I started my search for the oil seal and as it was already the weekend, we put the work aside and went out to the countryside for a perfect Saturday picnic at Renato’s friend’s farm. Lush, beautiful, and rustic, this little farm was a place I could stay at forever. The festivity was not short of the 4th of July and we ate seemingly nonstop until the sun went down. Brazilians sure know how to BBQ and good company always make it doubly better.

When I finally came out of the food coma, with Renato’s help, we located the oil seal and got to work. To get to the rear transmission oil seal, I literally had to disassemble half of the bloody motorcycle to get to it, but it had to be done. In the process, I also found two broken bearings from the swing-arm pivot points. One bearing was completely destroyed and the other was broken in multiple places. At this point, I was glad the transmission started to leak as I would have never known about these problems.

We had to put everything on hold again until we found the right size bearings locally or have them shipped from the US. Stay tuned.

P.S. It was brought to my attention that the website contact-form is not working.  If any of you have tried to contact me through the website for the past few months, I never received your message so my apologies. I’ll look into it ASAP.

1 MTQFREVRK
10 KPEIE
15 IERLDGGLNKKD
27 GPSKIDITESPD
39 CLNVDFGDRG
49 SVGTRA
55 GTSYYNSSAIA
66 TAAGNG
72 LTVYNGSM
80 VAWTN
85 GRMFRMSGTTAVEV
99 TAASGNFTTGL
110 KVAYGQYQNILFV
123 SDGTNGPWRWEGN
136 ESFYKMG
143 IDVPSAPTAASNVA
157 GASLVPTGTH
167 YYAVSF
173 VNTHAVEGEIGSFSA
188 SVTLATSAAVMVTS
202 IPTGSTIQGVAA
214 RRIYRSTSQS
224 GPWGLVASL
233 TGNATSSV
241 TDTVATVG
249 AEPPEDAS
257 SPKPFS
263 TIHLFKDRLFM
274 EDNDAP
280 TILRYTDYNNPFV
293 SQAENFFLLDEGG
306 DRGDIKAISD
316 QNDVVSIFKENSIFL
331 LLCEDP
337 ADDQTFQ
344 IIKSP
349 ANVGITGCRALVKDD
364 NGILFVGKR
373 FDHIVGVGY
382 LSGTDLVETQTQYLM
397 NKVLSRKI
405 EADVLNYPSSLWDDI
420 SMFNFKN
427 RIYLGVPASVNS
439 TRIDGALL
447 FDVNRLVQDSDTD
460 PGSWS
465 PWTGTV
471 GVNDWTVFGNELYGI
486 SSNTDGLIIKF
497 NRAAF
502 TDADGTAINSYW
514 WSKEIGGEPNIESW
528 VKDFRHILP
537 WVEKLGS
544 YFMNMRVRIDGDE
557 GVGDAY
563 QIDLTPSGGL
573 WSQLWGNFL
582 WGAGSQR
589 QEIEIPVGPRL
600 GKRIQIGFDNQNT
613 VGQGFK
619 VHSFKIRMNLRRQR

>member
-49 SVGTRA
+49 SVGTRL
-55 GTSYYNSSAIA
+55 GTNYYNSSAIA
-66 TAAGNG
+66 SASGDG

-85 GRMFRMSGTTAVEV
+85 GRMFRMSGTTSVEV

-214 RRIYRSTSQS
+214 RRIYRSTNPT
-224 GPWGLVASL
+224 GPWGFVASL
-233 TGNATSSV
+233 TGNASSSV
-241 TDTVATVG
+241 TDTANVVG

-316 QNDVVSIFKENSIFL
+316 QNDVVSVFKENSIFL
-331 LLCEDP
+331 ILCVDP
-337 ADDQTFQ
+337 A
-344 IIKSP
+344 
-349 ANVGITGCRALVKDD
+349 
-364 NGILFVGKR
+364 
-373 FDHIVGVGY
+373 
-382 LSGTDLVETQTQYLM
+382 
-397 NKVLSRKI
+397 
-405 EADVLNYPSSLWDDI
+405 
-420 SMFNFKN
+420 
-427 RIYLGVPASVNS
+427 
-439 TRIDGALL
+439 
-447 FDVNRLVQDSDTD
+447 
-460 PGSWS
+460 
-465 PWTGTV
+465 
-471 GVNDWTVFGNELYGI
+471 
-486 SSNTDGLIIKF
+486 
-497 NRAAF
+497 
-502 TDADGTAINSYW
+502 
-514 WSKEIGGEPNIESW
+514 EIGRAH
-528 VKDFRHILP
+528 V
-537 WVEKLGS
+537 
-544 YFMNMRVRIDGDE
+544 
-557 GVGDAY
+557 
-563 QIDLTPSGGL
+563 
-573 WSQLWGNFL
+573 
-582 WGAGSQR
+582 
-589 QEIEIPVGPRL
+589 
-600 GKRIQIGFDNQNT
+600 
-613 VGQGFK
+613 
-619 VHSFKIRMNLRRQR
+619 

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There are 17 Comments

  1. Chelsea
    December 12, 2012 at 11:35 pm

    Glad you’re still on the road and enjoying yourself. Continued Safe Travels, Friend.

    • Chris Sorbi
      December 13, 2012 at 4:38 am

      Thank you Chelsea. Glad you are sticking around :)

  2. William
    December 13, 2012 at 10:20 am

    Hello Chris. It is great to read another update. It is fun for your readers to experience your adventure in a small way through your words and pictures. I hope you enjoy this Holiday season and remain in good health and spirits. Be well and peace to you… an appreciative reader, Bill

    • Chris Sorbi
      December 15, 2012 at 1:55 am

      Thank you Bill, I hope you have a great holiday season as well :)

  3. December 13, 2012 at 1:35 pm

    Looks like this part of your trip made up for the not-so-happy parts. How absolutely beautiful! Sorry about the bike problems, but still…how beautiful! (As a vegan, I think I would starve in South America.) Happy travels!

    • Chris Sorbi
      December 15, 2012 at 1:57 am

      Hi Jane, I don’t think as a Vegan you’d get very far down here food wise :P but you’d love it nevertheless.

  4. December 13, 2012 at 1:55 pm

    Hi, Chris. Nice to see myself in this part of your journey. As always your photos are amazing. The name for that nut is pinhão. Actually pinhão is the seed of the Araucária tree.

    • Chris Sorbi
      December 15, 2012 at 1:58 am